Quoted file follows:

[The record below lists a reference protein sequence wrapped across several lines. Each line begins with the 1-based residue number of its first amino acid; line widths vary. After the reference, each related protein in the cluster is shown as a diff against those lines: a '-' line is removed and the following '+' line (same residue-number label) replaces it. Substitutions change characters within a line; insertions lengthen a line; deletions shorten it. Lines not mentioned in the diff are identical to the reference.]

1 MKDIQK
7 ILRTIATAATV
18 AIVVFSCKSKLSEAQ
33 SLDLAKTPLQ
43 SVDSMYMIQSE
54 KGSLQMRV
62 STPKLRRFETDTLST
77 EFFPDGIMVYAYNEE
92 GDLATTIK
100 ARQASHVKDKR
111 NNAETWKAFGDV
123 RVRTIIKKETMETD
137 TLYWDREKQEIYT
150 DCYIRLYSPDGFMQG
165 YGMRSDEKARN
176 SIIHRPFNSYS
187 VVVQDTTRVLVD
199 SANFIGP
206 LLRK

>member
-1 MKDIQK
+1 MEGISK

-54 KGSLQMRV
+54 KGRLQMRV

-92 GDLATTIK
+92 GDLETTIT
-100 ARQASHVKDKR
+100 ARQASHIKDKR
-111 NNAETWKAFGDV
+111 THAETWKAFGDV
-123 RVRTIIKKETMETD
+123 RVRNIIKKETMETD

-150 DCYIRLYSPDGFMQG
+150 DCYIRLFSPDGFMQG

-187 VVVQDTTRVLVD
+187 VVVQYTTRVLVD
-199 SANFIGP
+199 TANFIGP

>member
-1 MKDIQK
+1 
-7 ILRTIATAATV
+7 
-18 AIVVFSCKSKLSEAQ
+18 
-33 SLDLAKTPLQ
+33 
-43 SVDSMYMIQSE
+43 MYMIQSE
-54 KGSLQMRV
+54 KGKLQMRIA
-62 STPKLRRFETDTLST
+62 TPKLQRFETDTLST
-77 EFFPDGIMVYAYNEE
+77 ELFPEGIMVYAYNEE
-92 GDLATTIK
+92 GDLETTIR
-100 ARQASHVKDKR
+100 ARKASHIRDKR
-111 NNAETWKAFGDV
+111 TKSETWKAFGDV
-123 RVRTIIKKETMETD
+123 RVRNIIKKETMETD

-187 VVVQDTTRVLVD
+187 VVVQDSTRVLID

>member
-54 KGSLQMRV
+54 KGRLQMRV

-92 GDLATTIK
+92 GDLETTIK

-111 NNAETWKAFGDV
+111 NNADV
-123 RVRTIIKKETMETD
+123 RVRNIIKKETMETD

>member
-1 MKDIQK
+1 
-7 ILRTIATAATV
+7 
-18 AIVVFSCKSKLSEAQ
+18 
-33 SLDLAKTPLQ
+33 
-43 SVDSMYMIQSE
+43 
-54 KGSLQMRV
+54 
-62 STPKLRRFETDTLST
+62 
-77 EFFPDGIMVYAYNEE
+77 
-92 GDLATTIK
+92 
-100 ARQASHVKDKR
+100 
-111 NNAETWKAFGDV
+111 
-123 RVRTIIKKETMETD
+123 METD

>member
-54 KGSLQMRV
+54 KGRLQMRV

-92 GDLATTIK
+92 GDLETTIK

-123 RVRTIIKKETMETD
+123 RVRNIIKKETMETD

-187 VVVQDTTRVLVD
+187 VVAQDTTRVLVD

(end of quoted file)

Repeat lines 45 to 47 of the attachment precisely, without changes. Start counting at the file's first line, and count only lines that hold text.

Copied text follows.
-18 AIVVFSCKSKLSEAQ
+18 
-33 SLDLAKTPLQ